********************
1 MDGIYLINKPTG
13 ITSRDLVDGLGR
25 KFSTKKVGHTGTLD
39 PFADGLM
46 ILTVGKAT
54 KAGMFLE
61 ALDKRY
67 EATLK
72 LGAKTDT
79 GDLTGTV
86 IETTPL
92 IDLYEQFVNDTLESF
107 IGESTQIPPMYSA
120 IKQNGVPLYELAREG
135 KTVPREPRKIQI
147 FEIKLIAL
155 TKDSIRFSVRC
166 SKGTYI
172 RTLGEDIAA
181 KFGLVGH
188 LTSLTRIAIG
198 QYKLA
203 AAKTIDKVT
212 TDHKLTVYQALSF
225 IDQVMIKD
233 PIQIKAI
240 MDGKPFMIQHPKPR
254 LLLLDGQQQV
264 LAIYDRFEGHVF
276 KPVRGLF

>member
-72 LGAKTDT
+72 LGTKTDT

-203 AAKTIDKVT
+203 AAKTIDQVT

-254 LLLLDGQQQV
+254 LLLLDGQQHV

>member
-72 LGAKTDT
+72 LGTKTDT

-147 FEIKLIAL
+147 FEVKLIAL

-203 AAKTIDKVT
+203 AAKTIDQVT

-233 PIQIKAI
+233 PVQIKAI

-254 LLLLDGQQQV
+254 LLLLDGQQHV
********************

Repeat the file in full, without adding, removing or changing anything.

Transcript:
1 MDGIYLINKPTG
13 ITSRDLVDGLGR
25 KFSTKKVGHTGTLD
39 PFADGLM
46 ILTVGKAT
54 KAGMFLE
61 ALDKRY
67 EATLK
72 LGAKTDT
79 GDLTGTV
86 IETTPL
92 IDLYEQFVNDTLESF
107 IGESTQIPPMYSA
120 IKQNGVPLYELAREG
135 KTVPREPRKIQI
147 FEIKLIAL
155 TKDSIRFSVRC
166 SKGTYI
172 RTLGEDIAA
181 KFGLVGH
188 LTSLTRIAIG
198 QYKLA
203 AAKTIDKVT
212 TDHKLTVYQALSF
225 IDQVMIKD
233 PIQIKAI
240 MDGKPFMIQHPKPR
254 LLLLDGQQQV
264 LAIYDRFEGHVF
276 KPVRGLF

>member
-72 LGAKTDT
+72 LGTKTDT

-203 AAKTIDKVT
+203 AAKTIDQVT

-254 LLLLDGQQQV
+254 LLLLDGQQHV

>member
-72 LGAKTDT
+72 LGTKTDT

-147 FEIKLIAL
+147 FEVKLIAL

-203 AAKTIDKVT
+203 AAKTIDQVT

-233 PIQIKAI
+233 PVQIKAI

-254 LLLLDGQQQV
+254 LLLLDGQQHV